“There must be a way to address Africa’s energy deficit and eventually get to net zero by 2060. We agree there is an emissions problem but we cannot move forward on the pace of others and our contribution is actually not the same,” he argued.

In his intervention, Akufo-Ado, insisted that there was a structural problem in obtaining capital for major projects on the continent, such as the risk premium imposed on Africa.
“You’re not defaulting on your debt, but you’re paying a higher rate than countries that have, like Argentina,” he said.
According to him, unless Africa grabs the gauntlet, no one will come to develop the continent. “No one is going to come and develop this continent except ourselves. Let’s take up the challenge.

” We do not have the choice. There have been models of development outside the continent, more sensitive to the wants and needs of others. We need our own models.
“Those who hold the wealth of the world are not in Africa. This is an area that is essential to change, “said the Ghanaian president.

According to him, while Ghana and Ivory Coast produce two-thirds of the world’s cocoa, they receive only 6-7% in the value chain. “These statistics cannot continue,” he noted.
Also speaking, the former Governor of the Central Bank of Nigeria (CBN) and Governor of Anambra, Soludo, described Africa as the last frontier in terms of development, emphasizing that Africa cannot afford growth progressive organic.

“We have to run at 1000 km/h if others are running at 100 or 200 km,” he said.
He added: “We need serious disruptive thinking and extraordinary execution and that’s what the AFC sums up. We need leadership, we need a capable team, vision then execution, we need long-term funding, then infrastructure,” he argued.

According to him, part of the problem in the public sector is the question of “what does it bring me or what is it worth for him”.
“Many valuable projects have been killed for this reason. What drove us was the public purpose, Soludo said, adding that the influence of political forces remains the bane of public projects on the continent,” he noted.
Also speaking, Osinbajo said that “in the next few years we will have to see more innovation in finance, for example in the area of ​​climate change”.

According to him, “We are crying out for innovation in climate finance. There is a huge gap. If we are innovative enough, we can do a lot.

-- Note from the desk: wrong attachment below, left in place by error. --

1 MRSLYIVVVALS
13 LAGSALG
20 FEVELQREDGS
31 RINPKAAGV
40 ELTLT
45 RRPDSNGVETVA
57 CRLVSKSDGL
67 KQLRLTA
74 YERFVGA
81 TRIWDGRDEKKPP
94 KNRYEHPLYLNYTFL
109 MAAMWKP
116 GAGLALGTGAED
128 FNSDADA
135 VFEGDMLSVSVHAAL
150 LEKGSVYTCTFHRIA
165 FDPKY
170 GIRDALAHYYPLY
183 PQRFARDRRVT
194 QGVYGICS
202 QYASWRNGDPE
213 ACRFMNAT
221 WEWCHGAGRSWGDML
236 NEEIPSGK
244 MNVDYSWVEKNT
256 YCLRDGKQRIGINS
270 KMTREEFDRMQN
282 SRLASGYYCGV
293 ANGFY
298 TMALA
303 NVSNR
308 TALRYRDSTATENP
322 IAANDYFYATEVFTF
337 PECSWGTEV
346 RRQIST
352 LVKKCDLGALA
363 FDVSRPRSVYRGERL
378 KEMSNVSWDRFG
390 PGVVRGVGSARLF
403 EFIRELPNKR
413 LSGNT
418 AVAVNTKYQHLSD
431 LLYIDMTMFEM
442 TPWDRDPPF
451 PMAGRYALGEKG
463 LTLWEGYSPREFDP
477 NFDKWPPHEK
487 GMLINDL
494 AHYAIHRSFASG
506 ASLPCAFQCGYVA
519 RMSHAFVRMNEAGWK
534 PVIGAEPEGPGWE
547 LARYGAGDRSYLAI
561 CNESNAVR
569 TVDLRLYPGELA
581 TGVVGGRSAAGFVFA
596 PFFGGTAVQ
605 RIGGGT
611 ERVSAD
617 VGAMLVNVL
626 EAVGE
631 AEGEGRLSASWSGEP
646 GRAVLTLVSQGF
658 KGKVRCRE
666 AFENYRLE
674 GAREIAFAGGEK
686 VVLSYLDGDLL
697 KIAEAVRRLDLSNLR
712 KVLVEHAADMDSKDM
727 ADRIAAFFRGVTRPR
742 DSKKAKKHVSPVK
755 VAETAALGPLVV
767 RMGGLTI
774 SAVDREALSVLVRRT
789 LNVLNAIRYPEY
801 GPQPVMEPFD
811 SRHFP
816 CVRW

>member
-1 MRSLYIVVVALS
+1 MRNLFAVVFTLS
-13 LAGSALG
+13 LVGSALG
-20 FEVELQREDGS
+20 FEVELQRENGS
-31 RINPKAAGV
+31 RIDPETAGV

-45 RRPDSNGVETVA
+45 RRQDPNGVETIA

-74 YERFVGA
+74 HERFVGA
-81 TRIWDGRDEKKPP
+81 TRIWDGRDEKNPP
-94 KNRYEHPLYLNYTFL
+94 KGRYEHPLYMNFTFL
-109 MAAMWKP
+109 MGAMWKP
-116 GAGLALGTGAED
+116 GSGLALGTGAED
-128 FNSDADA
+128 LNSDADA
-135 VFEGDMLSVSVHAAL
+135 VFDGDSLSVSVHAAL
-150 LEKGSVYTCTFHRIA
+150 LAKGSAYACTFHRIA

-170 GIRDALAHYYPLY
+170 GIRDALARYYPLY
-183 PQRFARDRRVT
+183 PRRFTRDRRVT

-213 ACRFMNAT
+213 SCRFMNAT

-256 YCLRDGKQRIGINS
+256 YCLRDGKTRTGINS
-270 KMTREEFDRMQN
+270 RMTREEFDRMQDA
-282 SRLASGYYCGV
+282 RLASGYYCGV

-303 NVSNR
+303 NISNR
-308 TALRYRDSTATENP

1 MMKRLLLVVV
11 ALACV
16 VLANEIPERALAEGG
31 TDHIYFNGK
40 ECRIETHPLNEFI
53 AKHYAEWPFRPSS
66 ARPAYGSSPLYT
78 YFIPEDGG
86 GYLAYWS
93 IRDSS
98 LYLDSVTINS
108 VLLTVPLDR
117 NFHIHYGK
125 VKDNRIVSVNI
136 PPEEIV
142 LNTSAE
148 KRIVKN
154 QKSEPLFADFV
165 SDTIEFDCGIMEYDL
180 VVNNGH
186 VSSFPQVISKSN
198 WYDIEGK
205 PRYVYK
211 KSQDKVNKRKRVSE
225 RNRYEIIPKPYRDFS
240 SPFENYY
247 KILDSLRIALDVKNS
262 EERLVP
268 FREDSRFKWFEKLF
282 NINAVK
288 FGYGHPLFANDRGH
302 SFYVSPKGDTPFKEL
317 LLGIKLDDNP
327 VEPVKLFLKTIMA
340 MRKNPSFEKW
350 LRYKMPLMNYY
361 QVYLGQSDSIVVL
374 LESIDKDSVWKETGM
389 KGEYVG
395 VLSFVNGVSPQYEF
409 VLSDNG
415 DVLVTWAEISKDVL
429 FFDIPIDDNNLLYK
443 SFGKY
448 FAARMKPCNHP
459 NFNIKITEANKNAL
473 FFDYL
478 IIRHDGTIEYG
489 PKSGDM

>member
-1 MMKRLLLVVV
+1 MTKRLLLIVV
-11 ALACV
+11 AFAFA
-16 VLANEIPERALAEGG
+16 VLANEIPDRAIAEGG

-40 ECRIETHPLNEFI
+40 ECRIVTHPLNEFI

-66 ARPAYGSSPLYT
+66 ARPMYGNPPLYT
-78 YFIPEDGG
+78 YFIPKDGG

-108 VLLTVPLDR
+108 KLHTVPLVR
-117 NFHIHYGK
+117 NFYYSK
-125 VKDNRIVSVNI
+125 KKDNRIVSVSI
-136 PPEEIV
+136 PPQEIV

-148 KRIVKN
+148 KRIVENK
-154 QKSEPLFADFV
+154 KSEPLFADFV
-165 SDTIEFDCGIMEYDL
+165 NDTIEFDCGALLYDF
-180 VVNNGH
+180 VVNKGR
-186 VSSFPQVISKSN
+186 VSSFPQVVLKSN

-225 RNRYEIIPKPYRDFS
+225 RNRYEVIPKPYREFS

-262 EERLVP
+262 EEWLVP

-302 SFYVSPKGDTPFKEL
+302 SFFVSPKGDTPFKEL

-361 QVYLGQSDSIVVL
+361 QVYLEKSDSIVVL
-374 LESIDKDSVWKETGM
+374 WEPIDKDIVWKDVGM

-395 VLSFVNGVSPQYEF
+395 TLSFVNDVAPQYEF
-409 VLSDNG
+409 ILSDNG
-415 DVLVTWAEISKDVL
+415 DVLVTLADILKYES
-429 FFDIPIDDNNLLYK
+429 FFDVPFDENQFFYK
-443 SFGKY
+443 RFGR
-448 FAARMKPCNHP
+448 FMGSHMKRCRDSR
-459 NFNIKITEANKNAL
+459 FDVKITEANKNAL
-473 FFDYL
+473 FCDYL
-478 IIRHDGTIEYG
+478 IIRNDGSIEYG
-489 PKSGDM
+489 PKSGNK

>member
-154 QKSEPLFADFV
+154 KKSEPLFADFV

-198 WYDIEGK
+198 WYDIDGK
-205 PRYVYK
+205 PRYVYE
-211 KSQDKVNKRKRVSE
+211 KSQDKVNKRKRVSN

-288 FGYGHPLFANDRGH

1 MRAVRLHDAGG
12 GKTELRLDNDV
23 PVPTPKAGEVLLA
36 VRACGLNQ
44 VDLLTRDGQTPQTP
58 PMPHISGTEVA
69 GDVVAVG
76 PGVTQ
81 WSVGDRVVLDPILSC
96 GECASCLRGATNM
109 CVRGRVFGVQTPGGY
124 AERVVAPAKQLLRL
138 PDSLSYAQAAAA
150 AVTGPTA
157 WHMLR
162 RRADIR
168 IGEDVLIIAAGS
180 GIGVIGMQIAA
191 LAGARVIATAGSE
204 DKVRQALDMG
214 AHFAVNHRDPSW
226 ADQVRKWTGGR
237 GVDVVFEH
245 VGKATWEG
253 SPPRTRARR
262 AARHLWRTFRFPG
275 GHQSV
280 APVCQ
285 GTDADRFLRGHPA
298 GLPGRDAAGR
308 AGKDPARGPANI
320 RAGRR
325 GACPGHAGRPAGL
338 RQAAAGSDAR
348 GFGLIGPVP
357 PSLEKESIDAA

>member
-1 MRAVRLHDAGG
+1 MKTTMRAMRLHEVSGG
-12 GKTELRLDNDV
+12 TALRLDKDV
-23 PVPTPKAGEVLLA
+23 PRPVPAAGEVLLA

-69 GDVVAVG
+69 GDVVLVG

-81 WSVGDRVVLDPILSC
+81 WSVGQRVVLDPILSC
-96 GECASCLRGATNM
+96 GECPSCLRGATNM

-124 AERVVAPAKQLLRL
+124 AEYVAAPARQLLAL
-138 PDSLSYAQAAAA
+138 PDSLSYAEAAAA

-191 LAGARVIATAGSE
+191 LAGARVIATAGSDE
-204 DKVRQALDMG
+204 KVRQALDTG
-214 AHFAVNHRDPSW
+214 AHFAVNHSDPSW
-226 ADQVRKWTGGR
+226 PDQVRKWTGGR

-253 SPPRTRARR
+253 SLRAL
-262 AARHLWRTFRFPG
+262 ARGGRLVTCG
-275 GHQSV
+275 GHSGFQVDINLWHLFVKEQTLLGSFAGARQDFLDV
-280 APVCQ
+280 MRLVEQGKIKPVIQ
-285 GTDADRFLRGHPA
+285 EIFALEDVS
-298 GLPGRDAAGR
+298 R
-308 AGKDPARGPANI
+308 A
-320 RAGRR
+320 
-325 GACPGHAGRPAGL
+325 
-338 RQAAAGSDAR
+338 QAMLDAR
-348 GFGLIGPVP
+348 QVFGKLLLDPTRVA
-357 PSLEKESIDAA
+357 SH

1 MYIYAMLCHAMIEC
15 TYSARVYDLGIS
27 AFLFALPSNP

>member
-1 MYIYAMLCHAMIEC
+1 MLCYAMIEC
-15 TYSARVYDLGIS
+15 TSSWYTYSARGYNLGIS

Founder of Heirs Holdings and Chairman of United Bank for Africa (UBA), Mr. Tony Elumelu, said in his comments that there are huge opportunities in Africa, stressing that the continent needs massive investments in infrastructure.
“These issues that arise in our environment affect the overall perception of our continent and private capital investment decisions.

“We want to see intra-African trade grow, but we need to see some things first to make it work. Is Africa hardwired into the 21st century so that we can trade with each other? The answer is no.
“The feeling on our continent is not so positive. It is our responsibility as Africans to share our stories with the world and position our continent to attract global private capital.
“We need to have industries out of Africa. For you to trade with a country, you have to have what the country needs,” he said.

The highlight of the occasion was the launch of a $2 billion facility by AFC in response to the economic challenges created by the global pandemic and the Russian-Ukrainian conflict.
AFC said it is committed to funding up to 50% of the new African Economic Resilience Facility and mobilizing the remainder through the company’s network of international partners and investors.

The facility will be disbursed through AFC loans to selected commercial banks, regional development banks and central banks in various African countries, providing them with much-needed hard currency liquidity to finance trade and other economic activities in their jurisdictions.

Speaking on the rationale for the launch, the Head of Treasury and Financial Institutions, Banji Fehintola said, “The COVID-19 pandemic has set back Africa’s economic growth trajectory and widened the trade finance gap. , while the Russian-Ukrainian conflict has added a new set of challenges negatively impacting growth prospects across the continent.

“We are determined to play a leading role in helping the continent’s recovery and resilience, not only through the work we do to close Africa’s infrastructure gap, but also through targeted interventions such as than this $2 billion economic resilience facility.